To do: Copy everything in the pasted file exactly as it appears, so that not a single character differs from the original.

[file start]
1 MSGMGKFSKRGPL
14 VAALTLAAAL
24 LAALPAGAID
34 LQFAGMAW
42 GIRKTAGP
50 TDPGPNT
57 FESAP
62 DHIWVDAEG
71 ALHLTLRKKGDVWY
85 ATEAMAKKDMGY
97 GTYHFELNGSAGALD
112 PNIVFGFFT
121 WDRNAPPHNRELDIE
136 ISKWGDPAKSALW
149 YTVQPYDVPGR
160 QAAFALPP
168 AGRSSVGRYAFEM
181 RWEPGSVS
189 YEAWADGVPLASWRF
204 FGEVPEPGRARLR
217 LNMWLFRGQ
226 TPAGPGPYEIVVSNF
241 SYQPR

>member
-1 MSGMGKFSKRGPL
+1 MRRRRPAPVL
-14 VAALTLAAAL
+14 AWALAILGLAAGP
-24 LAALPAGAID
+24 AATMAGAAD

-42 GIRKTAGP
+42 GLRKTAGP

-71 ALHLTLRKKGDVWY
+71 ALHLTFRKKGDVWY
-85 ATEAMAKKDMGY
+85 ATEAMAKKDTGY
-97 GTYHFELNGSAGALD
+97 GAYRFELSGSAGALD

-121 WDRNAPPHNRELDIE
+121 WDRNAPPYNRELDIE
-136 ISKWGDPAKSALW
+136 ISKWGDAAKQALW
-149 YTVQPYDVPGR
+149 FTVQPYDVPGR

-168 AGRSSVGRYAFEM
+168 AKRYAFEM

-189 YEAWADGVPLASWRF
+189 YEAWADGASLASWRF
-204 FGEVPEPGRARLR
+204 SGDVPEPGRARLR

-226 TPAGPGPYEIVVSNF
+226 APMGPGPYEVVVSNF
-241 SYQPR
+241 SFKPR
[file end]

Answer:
1 MSGMGKFSKRGPL
14 VAALTLAAAL
24 LAALPAGAID
34 LQFAGMAW
42 GIRKTAGP
50 TDPGPNT
57 FESAP
62 DHIWVDAEG
71 ALHLTLRKKGDVWY
85 ATEAMAKKDMGY
97 GTYHFELNGSAGALD
112 PNIVFGFFT
121 WDRNAPPHNRELDIE
136 ISKWGDPAKSALW
149 YTVQPYDVPGR
160 QAAFALPP
168 AGRSSVGRYAFEM
181 RWEPGSVS
189 YEAWADGVPLASWRF
204 FGEVPEPGRARLR
217 LNMWLFRGQ
226 TPAGPGPYEIVVSNF
241 SYQPR

>member
-1 MSGMGKFSKRGPL
+1 MRRRRPAPVL
-14 VAALTLAAAL
+14 AWALAILGLAAGP
-24 LAALPAGAID
+24 AATMAGAAD

-42 GIRKTAGP
+42 GLRKTAGP

-71 ALHLTLRKKGDVWY
+71 ALHLTFRKKGDVWY
-85 ATEAMAKKDMGY
+85 ATEAMAKKDTGY
-97 GTYHFELNGSAGALD
+97 GAYRFELSGSAGALD

-121 WDRNAPPHNRELDIE
+121 WDRNAPPYNRELDIE
-136 ISKWGDPAKSALW
+136 ISKWGDAAKQALW
-149 YTVQPYDVPGR
+149 FTVQPYDVPGR

-168 AGRSSVGRYAFEM
+168 AKRYAFEM

-189 YEAWADGVPLASWRF
+189 YEAWADGASLASWRF
-204 FGEVPEPGRARLR
+204 SGDVPEPGRARLR

-226 TPAGPGPYEIVVSNF
+226 APMGPGPYEVVVSNF
-241 SYQPR
+241 SFKPR